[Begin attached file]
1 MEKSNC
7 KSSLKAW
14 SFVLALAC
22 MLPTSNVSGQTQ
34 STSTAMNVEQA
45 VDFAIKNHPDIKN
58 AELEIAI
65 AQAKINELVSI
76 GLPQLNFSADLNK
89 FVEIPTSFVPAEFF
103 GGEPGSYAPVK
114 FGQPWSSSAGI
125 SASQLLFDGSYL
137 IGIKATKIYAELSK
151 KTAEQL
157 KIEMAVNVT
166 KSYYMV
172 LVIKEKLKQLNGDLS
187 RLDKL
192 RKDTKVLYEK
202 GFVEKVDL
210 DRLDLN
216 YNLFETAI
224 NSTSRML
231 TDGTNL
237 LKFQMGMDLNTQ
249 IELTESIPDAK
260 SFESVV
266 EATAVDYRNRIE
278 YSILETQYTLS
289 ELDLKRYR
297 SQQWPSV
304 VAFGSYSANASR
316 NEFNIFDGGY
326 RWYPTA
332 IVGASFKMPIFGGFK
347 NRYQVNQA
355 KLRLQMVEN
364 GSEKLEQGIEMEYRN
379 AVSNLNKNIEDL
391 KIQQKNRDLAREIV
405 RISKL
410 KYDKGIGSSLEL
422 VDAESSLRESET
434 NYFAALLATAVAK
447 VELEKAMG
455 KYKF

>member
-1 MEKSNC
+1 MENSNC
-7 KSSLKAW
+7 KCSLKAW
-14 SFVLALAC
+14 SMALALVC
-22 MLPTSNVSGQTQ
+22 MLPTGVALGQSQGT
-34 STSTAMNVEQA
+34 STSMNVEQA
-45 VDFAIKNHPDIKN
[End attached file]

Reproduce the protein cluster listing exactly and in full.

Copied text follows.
1 MEKSNC
7 KSSLKAW
14 SFVLALAC
22 MLPTSNVSGQTQ
34 STSTAMNVEQA
45 VDFAIKNHPDIKN
58 AELEIAI
65 AQAKINELVSI
76 GLPQLNFSADLNK
89 FVEIPTSFVPAEFF
103 GGEPGSYAPVK
114 FGQPWSSSAGI
125 SASQLLFDGSYL
137 IGIKATKIYAELSK
151 KTAEQL
157 KIEMAVNVT
166 KSYYMV
172 LVIKEKLKQLNGDLS
187 RLDKL
192 RKDTKVLYEK
202 GFVEKVDL
210 DRLDLN
216 YNLFETAI
224 NSTSRML
231 TDGTNL
237 LKFQMGMDLNTQ
249 IELTESIPDAK
260 SFESVV
266 EATAVDYRNRIE
278 YSILETQYTLS
289 ELDLKRYR
297 SQQWPSV
304 VAFGSYSANASR
316 NEFNIFDGGY
326 RWYPTA
332 IVGASFKMPIFGGFK
347 NRYQVNQA
355 KLRLQMVEN
364 GSEKLEQGIEMEYRN
379 AVSNLNKNIEDL
391 KIQQKNRDLAREIV
405 RISKL
410 KYDKGIGSSLEL
422 VDAESSLRESET
434 NYFAALLATAVAK
447 VELEKAMG
455 KYKF

>member
-1 MEKSNC
+1 MENSNC
-7 KSSLKAW
+7 KCSLKAW
-14 SFVLALAC
+14 SMALALVC
-22 MLPTSNVSGQTQ
+22 MLPTGVALGQSQGT
-34 STSTAMNVEQA
+34 STSMNVEQA
-45 VDFAIKNHPDIKN